Volume 12 Supplement 1

11th Annual Conference of the International Society for the Prevention of Tobacco Induced Diseases (ISPTID)

Open Access

The importance of early COPD diagnosis during a smoking cessation program

  • Eleni Ischaki1Email author,
  • Eleni Litsiou1,
  • Vasiliki Saltagianni1,
  • Ioanna Nikoloutsou1,
  • Aikaterini Tsoutsa1,
  • Andreas Asimakos1,
  • Spyros Zakynthinos1 and
  • Paraskevi Katsaounou1
Tobacco Induced Diseases201412(Suppl 1):A22

https://doi.org/10.1186/1617-9625-12-S1-A22

Published: 6 June 2014

Background

Many patients with mild–moderate COPD (chronic obstructive pulmonary disease), are asymptomatic. Since expressed symptoms are usually mild and mostly attributed to age, they are often underestimated [1, 2]. Thus early COPD patients usually remain undiagnosed [3]. The aim of the study is to evaluate the rates of undiagnosed COPD cases in early stages of the disease (stage I and II according to GOLD classification), [4] in our smoking cessation program and to assess the effectiveness of COPD diagnosis as a motivational tool for quitting smoking.

Materials and methods

551 current smokers, aged ≥18 years old, attended voluntarily the smoking cessation program in our outpatient smoking cessation clinic. All smokers performed spirometry. Behavioral counseling and pharmacotherapy with varenicline were administered to all participants.

Results

During the study, 85 of 551 smokers were diagnosed for COPD. Only 5 of them were previously diagnosed with the disease (2 in stage II, 2 in stage III and 1 in stage IV). None of them reported symptoms. Smoking abstinence rates at 3 months was recorded. Overall smoking cessation rates three months after behavioral counseling was 55% (n=303). This percentage was higher in first diagnosed COPD patients, as shown in Table 1.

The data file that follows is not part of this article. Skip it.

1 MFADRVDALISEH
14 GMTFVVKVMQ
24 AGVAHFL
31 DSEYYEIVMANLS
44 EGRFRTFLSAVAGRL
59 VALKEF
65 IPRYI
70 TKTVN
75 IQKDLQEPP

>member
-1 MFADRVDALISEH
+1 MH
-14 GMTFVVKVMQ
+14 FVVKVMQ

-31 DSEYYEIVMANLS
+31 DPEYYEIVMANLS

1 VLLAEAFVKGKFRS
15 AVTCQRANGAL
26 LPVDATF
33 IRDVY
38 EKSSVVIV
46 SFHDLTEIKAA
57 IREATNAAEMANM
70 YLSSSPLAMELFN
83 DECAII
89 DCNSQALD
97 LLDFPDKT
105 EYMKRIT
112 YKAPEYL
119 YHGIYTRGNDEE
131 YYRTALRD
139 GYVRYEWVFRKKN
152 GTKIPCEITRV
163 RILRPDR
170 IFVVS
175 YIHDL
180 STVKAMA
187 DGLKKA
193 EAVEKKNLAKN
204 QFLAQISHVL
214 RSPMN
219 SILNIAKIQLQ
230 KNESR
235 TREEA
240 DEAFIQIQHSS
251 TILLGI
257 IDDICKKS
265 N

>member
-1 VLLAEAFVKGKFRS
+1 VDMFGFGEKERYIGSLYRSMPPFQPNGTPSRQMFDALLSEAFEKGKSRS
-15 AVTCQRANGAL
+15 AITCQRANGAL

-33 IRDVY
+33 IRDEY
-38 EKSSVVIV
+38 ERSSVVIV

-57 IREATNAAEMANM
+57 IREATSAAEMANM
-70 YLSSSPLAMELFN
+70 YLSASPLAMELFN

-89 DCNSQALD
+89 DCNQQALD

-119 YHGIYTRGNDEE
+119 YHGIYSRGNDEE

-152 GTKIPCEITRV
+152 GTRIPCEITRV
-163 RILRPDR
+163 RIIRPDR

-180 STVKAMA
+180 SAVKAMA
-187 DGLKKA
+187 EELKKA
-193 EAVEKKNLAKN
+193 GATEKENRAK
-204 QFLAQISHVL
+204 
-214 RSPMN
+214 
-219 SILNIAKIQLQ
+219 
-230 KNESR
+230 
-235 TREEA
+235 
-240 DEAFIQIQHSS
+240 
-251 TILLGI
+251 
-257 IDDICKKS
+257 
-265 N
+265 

Table 1

COPD smokers that attended our Smoking Cessation Clinic

COPD stages

Ι

ΙΙ

ΙΙΙ

IV

n

39

35

11

1

First diagnosis

39

33

9

0

Abstinence rates after 3 months *

30 (76.9%)

30 (85.79%)

7 (63.6%)

1 (100%)

* Abstinence rates are referred to the summation of old and new COPD cases

Conclusions

A smoking cessation program is a great opportunity to identify undiagnosed COPD cases. COPD diagnosis is an effective motive to quit smoking. Smoking cessation combined with treatment based on COPD severity can modify the progression of the disease. Namely the rate of yearly FEV1 decline and COPD exacerbations are reduced after smoking cessation and patients’ health related quality of life is improved. The above effects are maximized when smoking cessation is achieved in early COPD stages [5, 6]

Authors’ Affiliations

(1)
Pulmonary and Critical Care Department, Evangelismos Hospital

References

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Copyright

© Ischaki et al; licensee BioMed Central Ltd. 2014

This article is published under license to BioMed Central Ltd. This is an Open Access article distributed under the terms of the Creative Commons Attribution License (http://creativecommons.org/licenses/by/4.0), which permits unrestricted use, distribution, and reproduction in any medium, provided the original work is properly cited. The Creative Commons Public Domain Dedication waiver (http://creativecommons.org/publicdomain/zero/1.0/) applies to the data made available in this article, unless otherwise stated.

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